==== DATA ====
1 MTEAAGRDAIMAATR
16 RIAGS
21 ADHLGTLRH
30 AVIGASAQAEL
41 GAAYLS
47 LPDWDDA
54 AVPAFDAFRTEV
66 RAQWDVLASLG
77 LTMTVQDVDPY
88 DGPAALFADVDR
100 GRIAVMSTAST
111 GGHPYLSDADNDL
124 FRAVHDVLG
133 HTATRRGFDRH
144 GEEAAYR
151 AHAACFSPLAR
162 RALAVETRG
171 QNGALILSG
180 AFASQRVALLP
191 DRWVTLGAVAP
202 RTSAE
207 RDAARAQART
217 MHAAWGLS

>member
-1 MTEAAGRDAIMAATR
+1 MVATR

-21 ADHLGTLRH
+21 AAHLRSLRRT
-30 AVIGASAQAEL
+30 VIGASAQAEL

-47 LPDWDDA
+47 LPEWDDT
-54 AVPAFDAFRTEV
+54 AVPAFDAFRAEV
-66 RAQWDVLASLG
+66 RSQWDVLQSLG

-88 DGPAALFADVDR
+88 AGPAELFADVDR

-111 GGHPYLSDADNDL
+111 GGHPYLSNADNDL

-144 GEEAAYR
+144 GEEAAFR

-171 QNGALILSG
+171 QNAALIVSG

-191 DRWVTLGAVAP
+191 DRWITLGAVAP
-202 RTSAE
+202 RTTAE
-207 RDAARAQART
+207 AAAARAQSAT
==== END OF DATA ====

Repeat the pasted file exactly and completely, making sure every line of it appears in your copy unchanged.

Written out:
1 MTEAAGRDAIMAATR
16 RIAGS
21 ADHLGTLRH
30 AVIGASAQAEL
41 GAAYLS
47 LPDWDDA
54 AVPAFDAFRTEV
66 RAQWDVLASLG
77 LTMTVQDVDPY
88 DGPAALFADVDR
100 GRIAVMSTAST
111 GGHPYLSDADNDL
124 FRAVHDVLG
133 HTATRRGFDRH
144 GEEAAYR
151 AHAACFSPLAR
162 RALAVETRG
171 QNGALILSG
180 AFASQRVALLP
191 DRWVTLGAVAP
202 RTSAE
207 RDAARAQART
217 MHAAWGLS

>member
-1 MTEAAGRDAIMAATR
+1 MVATR

-21 ADHLGTLRH
+21 AAHLRSLRRT
-30 AVIGASAQAEL
+30 VIGASAQAEL

-47 LPDWDDA
+47 LPEWDDT
-54 AVPAFDAFRTEV
+54 AVPAFDAFRAEV
-66 RAQWDVLASLG
+66 RSQWDVLQSLG

-88 DGPAALFADVDR
+88 AGPAELFADVDR

-111 GGHPYLSDADNDL
+111 GGHPYLSNADNDL

-144 GEEAAYR
+144 GEEAAFR

-171 QNGALILSG
+171 QNAALIVSG

-191 DRWVTLGAVAP
+191 DRWITLGAVAP
-202 RTSAE
+202 RTTAE
-207 RDAARAQART
+207 AAAARAQSAT